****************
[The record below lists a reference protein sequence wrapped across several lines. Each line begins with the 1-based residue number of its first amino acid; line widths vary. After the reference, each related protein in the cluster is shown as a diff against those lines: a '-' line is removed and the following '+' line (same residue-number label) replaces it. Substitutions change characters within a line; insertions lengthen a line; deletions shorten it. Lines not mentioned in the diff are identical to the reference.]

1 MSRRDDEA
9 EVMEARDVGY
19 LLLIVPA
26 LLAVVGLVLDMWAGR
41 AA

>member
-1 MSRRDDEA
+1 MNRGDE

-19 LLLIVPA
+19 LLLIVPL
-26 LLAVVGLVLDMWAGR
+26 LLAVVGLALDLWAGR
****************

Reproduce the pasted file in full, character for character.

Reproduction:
[The record below lists a reference protein sequence wrapped across several lines. Each line begins with the 1-based residue number of its first amino acid; line widths vary. After the reference, each related protein in the cluster is shown as a diff against those lines: a '-' line is removed and the following '+' line (same residue-number label) replaces it. Substitutions change characters within a line; insertions lengthen a line; deletions shorten it. Lines not mentioned in the diff are identical to the reference.]

1 MSRRDDEA
9 EVMEARDVGY
19 LLLIVPA
26 LLAVVGLVLDMWAGR
41 AA

>member
-1 MSRRDDEA
+1 MNRGDE

-19 LLLIVPA
+19 LLLIVPL
-26 LLAVVGLVLDMWAGR
+26 LLAVVGLALDLWAGR